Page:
Cartoonist Rick Geary is posing for a portrait behind his massive catalog of historical graphic novels at his usual spot at San Diego Comic-Con. Before I can depress the shutter button, his head suddenly turns and he stands as a large man with glasses and a slight accent slips behind the booth and starts gushing like any starry-eyed fan.
But this is not any fan. A security detail hovers nearby, as do a couple of kids holding up their iPhone cameras. Suddenly I realize that the guy who interrupted my photo was none other than Guillermo del Toro, the acclaimed director of Pan’s Labyrinth, Hellboy and Pacific Rim.
Then I realize that Rick Geary—the modest, white-wizard-haired gentleman from Carrizozo, NM—is the type of artist who has Guillermo f---ing del Toro as a superfan.
Geary isn’t like Stan Lee, he’s not the type of creator that fanboys and fangirls line up overnight to see in Comic-Con’s infamous Hall H. True comic aficionados will perk up at his name, but every single one of the 100,000-plus badge holders will recognize his biggest contribution to Comic-Con. Having attended the convention for more than three decades, Geary is the artist who created the convention’s famous toucan mascot.
This year at Comic-Con, Geary is promoting his upcoming graphic
novel The True Death of Billy the Kid
about the outlaw’s last days. He was kind enough to spare a few minutes from
the Comic-Con chaos to answer a few of SFR’s questions.
SFR: Could you give me a brief introduction of who you are?
RG: I’m a freelance cartoonist and illustrator. I’ve been coming here to Comic-Con for 38 years—1976 was my first one.
You tell a lot of
history through graphic novels. One thing I know New Mexicans are fascinated
with is Billy the Kid. Do you think people in New Mexico will react well to
your book? Will it be in the middle of controversy more than it would be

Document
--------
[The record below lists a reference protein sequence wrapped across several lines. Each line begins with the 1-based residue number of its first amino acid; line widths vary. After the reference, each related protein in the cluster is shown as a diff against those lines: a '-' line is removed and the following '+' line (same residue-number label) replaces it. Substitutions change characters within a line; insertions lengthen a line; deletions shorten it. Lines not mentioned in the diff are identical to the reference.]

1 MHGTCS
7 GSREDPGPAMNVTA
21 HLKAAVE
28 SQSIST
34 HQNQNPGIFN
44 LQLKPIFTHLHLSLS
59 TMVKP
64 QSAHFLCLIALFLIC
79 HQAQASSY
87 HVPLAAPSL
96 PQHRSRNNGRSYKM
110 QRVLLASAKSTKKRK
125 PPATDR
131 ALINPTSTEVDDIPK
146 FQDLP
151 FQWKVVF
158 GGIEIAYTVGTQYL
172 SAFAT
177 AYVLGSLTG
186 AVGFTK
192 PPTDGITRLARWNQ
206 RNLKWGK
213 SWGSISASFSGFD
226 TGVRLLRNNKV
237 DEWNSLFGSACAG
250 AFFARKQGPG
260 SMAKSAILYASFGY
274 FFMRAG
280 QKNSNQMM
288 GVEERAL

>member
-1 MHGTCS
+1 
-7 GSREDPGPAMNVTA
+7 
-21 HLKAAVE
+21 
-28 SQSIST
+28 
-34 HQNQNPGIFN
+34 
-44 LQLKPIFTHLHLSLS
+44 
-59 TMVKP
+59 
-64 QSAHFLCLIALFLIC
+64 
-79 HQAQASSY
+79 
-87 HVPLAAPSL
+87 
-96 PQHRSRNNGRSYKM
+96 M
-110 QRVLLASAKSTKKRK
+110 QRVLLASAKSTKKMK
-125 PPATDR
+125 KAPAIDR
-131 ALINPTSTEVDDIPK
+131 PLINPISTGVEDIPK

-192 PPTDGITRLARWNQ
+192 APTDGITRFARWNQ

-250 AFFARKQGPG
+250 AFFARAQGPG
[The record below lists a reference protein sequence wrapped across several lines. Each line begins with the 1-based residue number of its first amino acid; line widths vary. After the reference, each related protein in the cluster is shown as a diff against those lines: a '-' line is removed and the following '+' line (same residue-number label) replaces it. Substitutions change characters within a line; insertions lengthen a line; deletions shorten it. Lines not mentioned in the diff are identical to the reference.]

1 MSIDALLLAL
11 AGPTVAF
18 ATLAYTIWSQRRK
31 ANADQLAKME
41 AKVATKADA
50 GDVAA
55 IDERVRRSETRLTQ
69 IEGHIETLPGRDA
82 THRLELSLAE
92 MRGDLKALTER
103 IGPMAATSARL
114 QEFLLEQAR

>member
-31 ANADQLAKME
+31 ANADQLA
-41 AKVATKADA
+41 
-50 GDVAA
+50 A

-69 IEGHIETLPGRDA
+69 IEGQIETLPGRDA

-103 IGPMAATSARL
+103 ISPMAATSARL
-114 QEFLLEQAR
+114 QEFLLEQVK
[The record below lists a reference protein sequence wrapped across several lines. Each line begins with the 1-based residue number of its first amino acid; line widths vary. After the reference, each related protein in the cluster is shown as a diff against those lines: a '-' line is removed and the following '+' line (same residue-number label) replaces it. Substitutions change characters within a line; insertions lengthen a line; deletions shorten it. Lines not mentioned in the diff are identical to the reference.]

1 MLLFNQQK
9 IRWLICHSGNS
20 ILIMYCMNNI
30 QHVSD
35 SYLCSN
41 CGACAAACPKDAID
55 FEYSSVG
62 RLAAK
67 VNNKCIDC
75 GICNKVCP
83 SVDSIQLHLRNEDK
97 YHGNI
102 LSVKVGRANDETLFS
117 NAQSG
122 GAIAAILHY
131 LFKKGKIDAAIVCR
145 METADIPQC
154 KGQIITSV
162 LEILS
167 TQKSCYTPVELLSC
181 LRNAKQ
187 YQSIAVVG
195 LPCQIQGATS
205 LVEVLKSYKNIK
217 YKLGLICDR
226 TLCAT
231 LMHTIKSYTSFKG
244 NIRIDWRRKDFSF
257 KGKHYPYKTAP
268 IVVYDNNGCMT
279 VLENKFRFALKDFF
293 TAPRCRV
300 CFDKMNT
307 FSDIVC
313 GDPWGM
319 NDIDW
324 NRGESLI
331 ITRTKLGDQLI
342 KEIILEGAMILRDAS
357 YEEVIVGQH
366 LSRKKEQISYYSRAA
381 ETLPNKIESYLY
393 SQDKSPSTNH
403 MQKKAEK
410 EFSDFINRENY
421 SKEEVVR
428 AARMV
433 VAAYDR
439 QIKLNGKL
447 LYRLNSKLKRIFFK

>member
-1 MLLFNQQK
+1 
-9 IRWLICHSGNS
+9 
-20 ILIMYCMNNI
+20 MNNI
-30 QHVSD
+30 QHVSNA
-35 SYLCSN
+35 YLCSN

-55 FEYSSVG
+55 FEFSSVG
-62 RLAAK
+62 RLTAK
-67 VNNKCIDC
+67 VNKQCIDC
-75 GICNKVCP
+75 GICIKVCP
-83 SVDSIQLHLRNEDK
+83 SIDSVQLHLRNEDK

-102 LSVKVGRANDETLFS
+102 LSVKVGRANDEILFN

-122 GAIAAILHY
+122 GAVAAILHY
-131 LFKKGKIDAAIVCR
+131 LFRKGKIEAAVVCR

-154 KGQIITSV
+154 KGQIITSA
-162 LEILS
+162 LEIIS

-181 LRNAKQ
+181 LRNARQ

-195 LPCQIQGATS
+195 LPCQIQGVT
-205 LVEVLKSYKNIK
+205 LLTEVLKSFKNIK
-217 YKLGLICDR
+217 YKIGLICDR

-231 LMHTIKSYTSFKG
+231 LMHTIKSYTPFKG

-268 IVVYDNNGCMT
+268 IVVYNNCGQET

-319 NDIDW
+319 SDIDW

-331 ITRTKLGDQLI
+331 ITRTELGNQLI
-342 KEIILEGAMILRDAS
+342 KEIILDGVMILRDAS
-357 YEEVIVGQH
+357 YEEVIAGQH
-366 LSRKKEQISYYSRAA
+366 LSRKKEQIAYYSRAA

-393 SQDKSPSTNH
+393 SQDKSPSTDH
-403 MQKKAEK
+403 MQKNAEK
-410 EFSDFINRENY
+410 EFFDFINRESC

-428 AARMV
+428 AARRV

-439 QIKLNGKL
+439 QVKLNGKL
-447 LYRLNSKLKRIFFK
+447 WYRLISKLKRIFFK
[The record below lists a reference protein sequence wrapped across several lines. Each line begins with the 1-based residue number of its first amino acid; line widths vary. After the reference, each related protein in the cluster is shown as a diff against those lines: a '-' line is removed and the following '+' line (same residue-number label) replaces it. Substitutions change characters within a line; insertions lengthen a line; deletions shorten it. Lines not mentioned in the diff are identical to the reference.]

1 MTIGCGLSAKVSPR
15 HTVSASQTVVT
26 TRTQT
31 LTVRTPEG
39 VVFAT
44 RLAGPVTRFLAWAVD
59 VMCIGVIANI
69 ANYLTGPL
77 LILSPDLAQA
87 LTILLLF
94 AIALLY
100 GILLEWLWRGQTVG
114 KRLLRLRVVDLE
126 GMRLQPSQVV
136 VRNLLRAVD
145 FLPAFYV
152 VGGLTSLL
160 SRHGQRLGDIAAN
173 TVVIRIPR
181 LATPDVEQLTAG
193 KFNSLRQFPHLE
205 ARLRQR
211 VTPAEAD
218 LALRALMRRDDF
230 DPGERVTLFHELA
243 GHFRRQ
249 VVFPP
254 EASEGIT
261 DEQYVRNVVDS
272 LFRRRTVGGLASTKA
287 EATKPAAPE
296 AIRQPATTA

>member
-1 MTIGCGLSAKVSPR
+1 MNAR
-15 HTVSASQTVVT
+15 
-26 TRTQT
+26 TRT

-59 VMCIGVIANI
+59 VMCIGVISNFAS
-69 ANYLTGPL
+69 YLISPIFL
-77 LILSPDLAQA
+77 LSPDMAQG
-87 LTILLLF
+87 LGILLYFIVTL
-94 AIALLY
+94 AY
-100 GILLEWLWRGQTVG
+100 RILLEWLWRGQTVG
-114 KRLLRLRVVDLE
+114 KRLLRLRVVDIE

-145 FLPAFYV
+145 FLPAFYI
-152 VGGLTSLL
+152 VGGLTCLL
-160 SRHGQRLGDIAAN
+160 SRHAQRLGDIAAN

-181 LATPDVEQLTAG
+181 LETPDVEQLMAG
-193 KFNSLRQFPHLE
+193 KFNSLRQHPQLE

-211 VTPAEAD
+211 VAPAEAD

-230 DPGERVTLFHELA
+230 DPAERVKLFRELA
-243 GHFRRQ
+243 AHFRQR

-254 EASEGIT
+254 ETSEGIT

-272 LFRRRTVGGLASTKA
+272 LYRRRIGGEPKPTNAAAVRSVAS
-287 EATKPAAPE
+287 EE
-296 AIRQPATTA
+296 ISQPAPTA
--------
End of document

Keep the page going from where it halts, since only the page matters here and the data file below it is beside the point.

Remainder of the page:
Well, they’re very protective. I live in Lincoln County, which is the center of Billy the Kid country, as they call it. I’m working on a graphic novel about the last days in the life of Billy the Kid. People in that part of New Mexico are very proprietary about it. I consulted different people who are experts on the subject to give me advice and pass on the accuracy on the book. Everyone’s been very supportive so far.
How historically accurate would you say it is?
There’s been a half-dozen basic books about him and a lot
of more fringe-type books. There’s conflict over some details, but I tried to
include as much as possible. I decided to limit it to the last couple months of
his life. It’s starting with his jailbreak out of the Lincoln County jail. He
was due to be hanged, and he killed two deputies and went on
the run. They finally caught up with him at Fort Sumner, and this is all within
the couple month’s time.
There’s the whole controversy about whether he should receive a posthumous pardon. Have people tried to impress that on you?
No, no. As recently as the 1950s, there were these old guys who came forward, claiming they’re Billy the Kid and demanding a pardon. But none of their claims held up to scrutiny. Lately there’s been a movement to exhume his bones for DNA testing and stuff like that. None of that ever came to pass because no one really knows where he’s buried. He was buried in the cemetery at Fort Sumter, but no one knows exactly where. There was a flood at the cemetery and all the bones were kind of jumbled together and it would be impossible these days to do that.
So you drew the toucan that is the annual mascot of Comic-Con?
That’s right. Sometime in the early 1980s, I was approached to do a little logo for Comic-Con because they didn’t have anything to put on their letterheads or to give it a corporate identity. So, I just zipped out this little drawing, and I had no idea that it was going to become the permanent logo for the con. It just seemed tropical to me, although toucans aren’t native to San Diego, but they have them in the zoo up here, and I was in this phase where I was drawing animals with human clothing on back then. The bird just popped into my head, you know?
Can you give me an idea of the scale of Comic-Con’s growth since you first came 38 years ago?
There’s no comparison. It was at the El Cortez Hotel up the hill there and it was just in one room. It was more of a small function in which you could always rely on running into people you wanted to see. Ever since maybe 20 years ago, when Hollywood started to take over the comic industry, or vice versa, it’s just grown like wildfire. It’s unrecognizable today, but it’s still a lot of fun.